Airline Insight: Pegasus Airlines

Each day this year, The Blue Swan Daily uses the extensive insights available to CAPA – Centre for Aviation members to deliver a data snapshot on the world’s largest airlines and airports. Today, we feature European LCC Pegasus Airlines (IATA:PC; ICAO:PGT).

The often forgotten carrier when LCCs are discussed in Europe, the almost 30 year old Pegasus Airlines has successfully made the transition from a charter airline to a LCC, now operating a fleet of over 70 short haul aircraft, with a similar number also on order. Originally established in partnership with Aer Lingus, the now fully Turkish-owned independent airline has built a strong operation out of Istanbul’s other airport, Sabiha Gökçen International on the Asian side of the city and was among the pioneers of LCC flight connections, complementing its point-to-point model with transfer options via Istanbul.

NETWORK: According to flight schedules from OAG for the week commencing 08-Jan-2018, Pegasus Airlines serves 99 global destinations, with just over a third of those (36 destinations; 36.4% share) being in its home Turkish market. Its main focus is on the European market where it currently serves 49 destinations across 25 countries, with a slight bias towards western European locations over Central and Eastern Europe. Its activity also spreads into Central Asia (Kazakhstan and Kyrgyzstan), North Africa (Egypt) and the Middle East, where it serves Bahrain, Iran, Iraq, Israel, Jordan, Kuwait, Lebanon, Qatar and the United Arab Emirates (UAE). Its main base at Istanbul’s Sabiha Gökçen International Airport accounts for 37.3% of its system seats with its largest other domestic points being Ankara Esenboğa (8.2% share), Izmir Adnan Menderes (7.9% share) and Adana Şakirpaşa (4.3% share) airports. Outside of its home nation, its main market in Cyprus, where it serves the self-declared Northern Cyprus state that comprises the northeastern portion of the Mediterranean island, and Germany, meeting the strong leisure flows into Turkey.

FLEET: Pegasus Airlines is following some other well-known LCCs in transitioning from a Boeing to an Airbus fleet. Originally an operator of the 737-400 it has built up a large fleet of Next-Generation 737-800 aircraft. However, recently it selected the A320neo Family to support its future needs and is now in the process of moving across to the new type, currently operating both families simultaneously. According to the CAPA Fleet Database its ‘In service’ fleet currently comprises 71 aircraft with a further 88 on firm order, including 42 A320neos and 43 A321neos, plus three remaining 737-800s due this year. This orderbook includes 25 A321neo ACFs (Airbus Cabin Flex configuration) which were ordered in Dec-2017 and represent the conversion of an former option. This aircraft forms the basis for the A321neoLR which can permit longer-distance single-aisle deployment. The fleet has an average age of 5.4 years and the majority of the aircraft (54.9%) are leased.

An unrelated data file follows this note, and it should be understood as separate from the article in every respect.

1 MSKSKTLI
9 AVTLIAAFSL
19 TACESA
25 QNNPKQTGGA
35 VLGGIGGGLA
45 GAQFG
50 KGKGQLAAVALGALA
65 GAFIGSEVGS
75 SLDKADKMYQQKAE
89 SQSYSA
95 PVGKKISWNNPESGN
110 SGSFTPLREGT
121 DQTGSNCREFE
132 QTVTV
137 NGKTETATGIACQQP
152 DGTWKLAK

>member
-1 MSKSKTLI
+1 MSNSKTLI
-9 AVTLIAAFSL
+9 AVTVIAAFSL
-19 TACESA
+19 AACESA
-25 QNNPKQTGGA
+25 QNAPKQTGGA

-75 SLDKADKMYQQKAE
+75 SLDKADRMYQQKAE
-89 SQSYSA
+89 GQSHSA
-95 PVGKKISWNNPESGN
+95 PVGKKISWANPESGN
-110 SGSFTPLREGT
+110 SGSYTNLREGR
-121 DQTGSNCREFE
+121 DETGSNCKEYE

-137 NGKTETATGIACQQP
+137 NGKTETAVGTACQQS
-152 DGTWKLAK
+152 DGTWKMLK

CAPACITY: Pegasus Airlines boosted its system capacity to beyond 30 million annual seats in 2017 following a year over year rise of +6.7% versus 2016. It has almost doubled (+92.7%) its inventory since 2012 and reported annual gains throughout this period.  Last year was actually its slowest rate of growth over the last five years, a period where rapid expansion had a negative impact on the airline’s financial position. The growth rate appears much more sustainable than the levels recorded in previous years (+21.3% in 2013, +19.8% in 2014, 14.9% in 2015 and +8.2% in 2016), but could still be adventurous given it has occurred while Turkey has suffered a notable market downturn.

TRAFFIC:  Pegasus Airlines was expected to end 2017 having handled more than 27 million passengers and it expects that level to surpass 30 million in 2018 so it shows no signs of slowing its strong growth. “A strong domestic market in Turkey and growing traffic from all the regions we connect via our hub and spoke model – including Europe, the Middle East, Russia and Ukraine – has meant we’re on track to meet and exceed the targets,” its chief commercial officer, Guliz Ozturk confirmed late last year. In 2016 it ended the year having carried 24.1 million passengers, up +8.1% on 2015. As at Nov-2017, Pegasus Airlines had carried 25.5 million passengers, up 14.9% year over year, according to official company statements.

OBSERVATIONS: Pegasus Airlines fell into loss in 2016, extending an unbroken trend of falling operating margins from the peak in the year of its stock market flotation in 2013. A series of geopolitical and terrorist events in Turkey did weigh heavily on market demand in 2016 but the airline has slowed its expansion to single digits after years of double digit growth. It appears to have also managed to navigate the transitional operation of a dual fleet of Airbus and Boeing models, and with a return in confidence in Turkey’s aviation and tourism potential it hopes to return to profitability having posted a TRY492.2 million (EUR109.3 million) profit in the nine months ended Sep-2017.

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